A tale of two bishops

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It’s always an event covering the Virginia Episcopalians.

Delegates to the annual meeting of the country’s largest Episcopal diocese at 80,000 souls always overflow the Reston Hyatt ballroom each year at the end of January to conduct theirs and God’s business. Of all the religious conventions I cover, the Virginia diocese always has the best snacks and coffee available. There is always a southern graciousness to the gathering.

What made this weekend’s annual council - as it is called - meeting bittersweet was the announcement that the diocese’s bishop of 25 years - Peter J. Lee - steps down in 10 months. This was his last diocesan council.

Never fear, there will be plenty of opportunities to say goodbye, including a May 30 service at the Washington Cathedral. The actual handover date to his successor, Bishop Coadjutor Shannon S. Johnston, is Oct. 1. The latter is 50 years old. Bishop Lee turns 71 on May 11. He is the archtypical bishop: silver-haired, stately, always dignified, even at General Convention three years ago when I and a New York Times reporter pursued him to the mens room to try to get a quote out of him. 

We first met when I did a short profile on him around the time Virginia passed Massachusetts to become the country’s No. 1 Episcopal diocese. I think he liked the piece I wrote but he wasn’t so happy at all the articles that came out after 2003 when he and most of the Virginia delegation to General Convention voted to approve the election of the denomination’s first openly gay bishop. Things began to unravel, not the least his diocese. Because I had tons of contacts within some of his conservative parishes in northern Virginia, so was able to report a lot on how they disagreed with him while the diocese got increasingly more and more defensive and was less willing to give out quotes. I was trying to be fair and keep lines open on both sides and at one point asked Bishop Lee for his home phone number so I could find him more easily as the diocesan spokeswoman at the time was none too swift at returning my calls. If looks could kill, Bishop Lee’s glare would have withered me on the spot. 

But my predictions were correct, the conservative parishes left the denomination and now there’s a huge lawsuit headed for the Virginia Supreme Court. Meanwhile, the diocese is inching toward same-sex blessings, as I reported on today, and as the conservatives predicted would happen. Some of us get the impression this would have happened a lot sooner but that Bishop Lee had held back those forces, seeing what a nasty split resulted on his watch. Being that the diocese numbered 95,000 not too many years ago, that means 15,000 people voted with their feet. So many conservative priests warned him against voting for the gay bishop but he did not listen and he paid a steep price.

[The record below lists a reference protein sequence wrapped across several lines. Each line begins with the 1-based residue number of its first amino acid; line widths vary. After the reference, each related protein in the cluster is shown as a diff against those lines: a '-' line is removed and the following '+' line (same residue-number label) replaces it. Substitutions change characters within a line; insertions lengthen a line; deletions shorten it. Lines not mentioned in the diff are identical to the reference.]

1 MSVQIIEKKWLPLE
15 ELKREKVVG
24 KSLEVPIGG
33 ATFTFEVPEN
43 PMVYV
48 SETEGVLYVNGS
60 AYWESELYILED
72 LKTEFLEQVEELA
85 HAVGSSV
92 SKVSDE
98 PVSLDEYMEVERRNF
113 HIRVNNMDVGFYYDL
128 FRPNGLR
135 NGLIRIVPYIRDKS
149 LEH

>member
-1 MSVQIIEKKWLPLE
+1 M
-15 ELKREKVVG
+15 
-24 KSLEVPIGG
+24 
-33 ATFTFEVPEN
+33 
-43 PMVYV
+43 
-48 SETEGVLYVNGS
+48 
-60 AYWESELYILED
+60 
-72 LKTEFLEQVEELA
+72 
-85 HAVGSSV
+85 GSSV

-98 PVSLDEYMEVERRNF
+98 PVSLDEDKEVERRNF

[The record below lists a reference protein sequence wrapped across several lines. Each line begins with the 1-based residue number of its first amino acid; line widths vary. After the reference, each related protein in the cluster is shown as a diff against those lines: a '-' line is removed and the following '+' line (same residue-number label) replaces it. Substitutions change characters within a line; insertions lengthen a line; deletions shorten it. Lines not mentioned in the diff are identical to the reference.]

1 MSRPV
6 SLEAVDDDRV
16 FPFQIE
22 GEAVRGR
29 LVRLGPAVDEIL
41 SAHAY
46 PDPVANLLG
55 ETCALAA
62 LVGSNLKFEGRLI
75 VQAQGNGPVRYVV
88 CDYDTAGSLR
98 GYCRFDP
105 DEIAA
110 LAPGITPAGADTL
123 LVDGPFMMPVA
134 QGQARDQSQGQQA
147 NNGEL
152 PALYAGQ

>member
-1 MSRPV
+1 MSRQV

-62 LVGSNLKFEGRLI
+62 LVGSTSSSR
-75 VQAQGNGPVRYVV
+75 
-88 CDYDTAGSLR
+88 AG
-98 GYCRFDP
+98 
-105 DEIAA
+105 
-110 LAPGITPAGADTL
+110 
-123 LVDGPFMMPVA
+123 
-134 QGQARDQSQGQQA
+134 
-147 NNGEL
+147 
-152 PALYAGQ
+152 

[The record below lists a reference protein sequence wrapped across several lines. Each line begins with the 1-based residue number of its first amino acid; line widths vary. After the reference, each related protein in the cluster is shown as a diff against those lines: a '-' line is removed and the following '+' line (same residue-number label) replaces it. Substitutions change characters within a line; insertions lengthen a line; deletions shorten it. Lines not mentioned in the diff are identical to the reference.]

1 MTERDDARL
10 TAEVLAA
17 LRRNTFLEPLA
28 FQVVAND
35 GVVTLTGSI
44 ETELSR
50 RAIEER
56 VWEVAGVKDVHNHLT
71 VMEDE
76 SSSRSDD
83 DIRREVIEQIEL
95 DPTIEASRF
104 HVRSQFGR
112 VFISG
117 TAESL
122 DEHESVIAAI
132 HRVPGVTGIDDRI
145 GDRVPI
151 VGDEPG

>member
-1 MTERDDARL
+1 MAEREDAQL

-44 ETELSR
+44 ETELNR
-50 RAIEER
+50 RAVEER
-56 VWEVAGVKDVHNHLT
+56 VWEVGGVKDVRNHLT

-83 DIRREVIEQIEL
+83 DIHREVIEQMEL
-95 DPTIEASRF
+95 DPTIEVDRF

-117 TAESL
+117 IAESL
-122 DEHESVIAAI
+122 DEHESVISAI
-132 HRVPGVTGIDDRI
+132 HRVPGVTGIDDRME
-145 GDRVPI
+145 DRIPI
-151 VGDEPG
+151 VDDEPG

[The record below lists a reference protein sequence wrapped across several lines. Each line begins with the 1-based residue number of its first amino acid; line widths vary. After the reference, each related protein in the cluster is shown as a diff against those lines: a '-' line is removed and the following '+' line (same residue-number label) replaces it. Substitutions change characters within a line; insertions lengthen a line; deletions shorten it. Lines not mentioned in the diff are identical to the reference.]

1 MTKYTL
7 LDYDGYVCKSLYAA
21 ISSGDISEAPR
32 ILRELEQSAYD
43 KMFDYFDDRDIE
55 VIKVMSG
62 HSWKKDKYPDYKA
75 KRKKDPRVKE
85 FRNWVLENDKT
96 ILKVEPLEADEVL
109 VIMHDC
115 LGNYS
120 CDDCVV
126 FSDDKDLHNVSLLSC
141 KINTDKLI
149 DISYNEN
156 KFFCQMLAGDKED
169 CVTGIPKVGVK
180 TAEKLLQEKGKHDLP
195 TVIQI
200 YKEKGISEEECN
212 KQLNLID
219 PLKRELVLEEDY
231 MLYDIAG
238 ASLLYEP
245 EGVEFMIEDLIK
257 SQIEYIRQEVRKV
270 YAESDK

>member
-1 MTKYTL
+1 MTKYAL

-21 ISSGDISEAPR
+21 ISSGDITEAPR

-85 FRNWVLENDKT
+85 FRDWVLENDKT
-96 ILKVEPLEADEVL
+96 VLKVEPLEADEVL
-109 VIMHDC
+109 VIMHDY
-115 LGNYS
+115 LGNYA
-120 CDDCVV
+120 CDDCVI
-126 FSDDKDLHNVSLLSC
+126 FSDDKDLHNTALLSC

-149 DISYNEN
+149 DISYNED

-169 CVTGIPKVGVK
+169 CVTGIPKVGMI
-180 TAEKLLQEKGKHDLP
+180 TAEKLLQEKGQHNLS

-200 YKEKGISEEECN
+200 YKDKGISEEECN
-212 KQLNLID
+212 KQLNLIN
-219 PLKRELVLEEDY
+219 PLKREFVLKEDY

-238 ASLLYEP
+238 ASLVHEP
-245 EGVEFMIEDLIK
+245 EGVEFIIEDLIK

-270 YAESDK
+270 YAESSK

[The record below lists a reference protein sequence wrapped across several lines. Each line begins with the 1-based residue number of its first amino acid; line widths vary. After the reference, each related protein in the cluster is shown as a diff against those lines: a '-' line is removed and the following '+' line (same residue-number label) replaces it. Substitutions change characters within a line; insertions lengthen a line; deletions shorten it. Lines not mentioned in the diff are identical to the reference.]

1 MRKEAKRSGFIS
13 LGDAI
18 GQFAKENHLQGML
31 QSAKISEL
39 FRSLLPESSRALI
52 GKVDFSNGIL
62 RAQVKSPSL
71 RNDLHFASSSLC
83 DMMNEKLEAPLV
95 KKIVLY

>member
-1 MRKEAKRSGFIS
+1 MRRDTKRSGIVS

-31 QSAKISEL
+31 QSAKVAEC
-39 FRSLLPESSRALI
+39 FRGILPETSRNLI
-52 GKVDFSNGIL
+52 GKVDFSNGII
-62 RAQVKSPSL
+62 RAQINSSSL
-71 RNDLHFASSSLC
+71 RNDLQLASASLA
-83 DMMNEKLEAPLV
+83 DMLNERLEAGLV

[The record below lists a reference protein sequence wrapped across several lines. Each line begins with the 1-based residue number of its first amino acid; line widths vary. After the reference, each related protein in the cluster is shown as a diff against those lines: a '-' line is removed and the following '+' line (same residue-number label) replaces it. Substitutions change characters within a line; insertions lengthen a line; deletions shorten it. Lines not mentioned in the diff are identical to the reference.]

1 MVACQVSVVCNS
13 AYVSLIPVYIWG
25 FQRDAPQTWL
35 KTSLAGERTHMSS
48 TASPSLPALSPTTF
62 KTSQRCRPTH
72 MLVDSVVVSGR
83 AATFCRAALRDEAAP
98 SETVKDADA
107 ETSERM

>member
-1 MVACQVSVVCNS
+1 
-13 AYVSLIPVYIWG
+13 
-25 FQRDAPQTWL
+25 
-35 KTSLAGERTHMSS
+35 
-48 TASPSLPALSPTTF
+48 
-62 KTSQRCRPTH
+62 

When I interviewed him for that profile, he was so looking forward to May 2007 and the celebration of the Anglican Church’s 400-year anniversary in Virginia. Instead, all the news that year was about the conservatives who had just left at the beginning of that year.

All the same, his measured, dignified way of leading the annual council meetings will be missed. “I love you, I know you,” Bishop Lee said to the delegates. I’ve come to the point when certain people come to the microphones - I won’t mention names - I can pretty much figure out what you are going to say.”

I wish I could say that his successor was also a class act. Bishop Johnston was wandering about near the press table today during a break, so I stood by him - as reporters often do when they want to ask a question - waiting for him to finish talking with someone. He turned his back. I tried to get within his line of vision but he was ignoring me. As he ended one conversation and I stepped up to pose my question, he grabbed another delegate and began talking with him. Finally I broke in to say I had a question, was on deadline and could he answer? He looked at his watch, then shot me an irritated stare. I asked him about a gay candidate to the priesthood he mentioned in a speech. Could he give me more details? 

“It’s all in my speech,” he spat out, turned around and walked away. Someone caught the incident on camera so he can’t deny the conversation took place! 

Is rudeness what this man is all about? If so, it will fast erode the traditional civility the diocese has always been known for. Bishop Lee at least makes a space for people he doesn’t like. His successor won’t be so polite. His departure will be a big loss to what has been a gracious place on the northern frontier of the Old South. The future may not be so welcoming.

- Julia Duin, religion editor 

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About the Author
Julia Duin

Julia Duin

Julia Duin is the Times' religion editor. She has a master's degree in religion from Trinity School for Ministry (an Episcopal seminary) and has covered the beat for three decades. Before coming to The Washington Times, she worked for five newspapers, including a stint as a religion writer for the Houston Chronicle and a year as city editor at the ...

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